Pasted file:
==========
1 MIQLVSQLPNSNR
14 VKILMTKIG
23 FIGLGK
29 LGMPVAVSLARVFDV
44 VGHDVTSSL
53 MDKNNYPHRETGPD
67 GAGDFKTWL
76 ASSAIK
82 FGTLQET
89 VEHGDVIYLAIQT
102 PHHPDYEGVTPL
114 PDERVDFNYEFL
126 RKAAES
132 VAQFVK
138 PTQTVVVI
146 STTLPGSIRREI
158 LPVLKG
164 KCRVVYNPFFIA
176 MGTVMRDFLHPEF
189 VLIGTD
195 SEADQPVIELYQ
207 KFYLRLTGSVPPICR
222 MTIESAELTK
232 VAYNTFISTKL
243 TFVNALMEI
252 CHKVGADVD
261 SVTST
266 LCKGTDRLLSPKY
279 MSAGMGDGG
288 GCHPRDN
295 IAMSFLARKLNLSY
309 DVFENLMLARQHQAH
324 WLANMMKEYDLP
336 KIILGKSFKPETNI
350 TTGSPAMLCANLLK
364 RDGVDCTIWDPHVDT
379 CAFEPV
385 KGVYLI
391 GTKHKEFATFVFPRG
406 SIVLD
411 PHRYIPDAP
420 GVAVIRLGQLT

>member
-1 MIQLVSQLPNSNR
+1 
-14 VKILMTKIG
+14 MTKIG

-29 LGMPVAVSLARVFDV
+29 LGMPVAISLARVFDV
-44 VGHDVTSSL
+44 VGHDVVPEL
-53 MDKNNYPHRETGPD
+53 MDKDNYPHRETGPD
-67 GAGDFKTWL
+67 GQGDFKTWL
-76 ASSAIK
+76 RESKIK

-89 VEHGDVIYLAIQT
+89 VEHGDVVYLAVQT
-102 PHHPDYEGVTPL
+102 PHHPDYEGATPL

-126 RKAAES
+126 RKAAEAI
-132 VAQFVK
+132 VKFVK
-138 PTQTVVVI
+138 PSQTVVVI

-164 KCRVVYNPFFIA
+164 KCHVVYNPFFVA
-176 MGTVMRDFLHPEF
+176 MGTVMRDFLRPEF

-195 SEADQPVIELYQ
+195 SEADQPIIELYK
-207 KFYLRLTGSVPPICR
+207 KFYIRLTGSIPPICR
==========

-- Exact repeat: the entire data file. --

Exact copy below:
1 MIQLVSQLPNSNR
14 VKILMTKIG
23 FIGLGK
29 LGMPVAVSLARVFDV
44 VGHDVTSSL
53 MDKNNYPHRETGPD
67 GAGDFKTWL
76 ASSAIK
82 FGTLQET
89 VEHGDVIYLAIQT
102 PHHPDYEGVTPL
114 PDERVDFNYEFL
126 RKAAES
132 VAQFVK
138 PTQTVVVI
146 STTLPGSIRREI
158 LPVLKG
164 KCRVVYNPFFIA
176 MGTVMRDFLHPEF
189 VLIGTD
195 SEADQPVIELYQ
207 KFYLRLTGSVPPICR
222 MTIESAELTK
232 VAYNTFISTKL
243 TFVNALMEI
252 CHKVGADVD
261 SVTST
266 LCKGTDRLLSPKY
279 MSAGMGDGG
288 GCHPRDN
295 IAMSFLARKLNLSY
309 DVFENLMLARQHQAH
324 WLANMMKEYDLP
336 KIILGKSFKPETNI
350 TTGSPAMLCANLLK
364 RDGVDCTIWDPHVDT
379 CAFEPV
385 KGVYLI
391 GTKHKEFATFVFPRG
406 SIVLD
411 PHRYIPDAP
420 GVAVIRLGQLT

>member
-1 MIQLVSQLPNSNR
+1 
-14 VKILMTKIG
+14 MTKIG

-29 LGMPVAVSLARVFDV
+29 LGMPVAISLARVFDV
-44 VGHDVTSSL
+44 VGHDVVPEL
-53 MDKNNYPHRETGPD
+53 MDKDNYPHRETGPD
-67 GAGDFKTWL
+67 GQGDFKTWL
-76 ASSAIK
+76 RESKIK

-89 VEHGDVIYLAIQT
+89 VEHGDVVYLAVQT
-102 PHHPDYEGVTPL
+102 PHHPDYEGATPL

-126 RKAAES
+126 RKAAEAI
-132 VAQFVK
+132 VKFVK
-138 PTQTVVVI
+138 PSQTVVVI

-164 KCRVVYNPFFIA
+164 KCHVVYNPFFVA
-176 MGTVMRDFLHPEF
+176 MGTVMRDFLRPEF

-195 SEADQPVIELYQ
+195 SEADQPIIELYK
-207 KFYLRLTGSVPPICR
+207 KFYIRLTGSIPPICR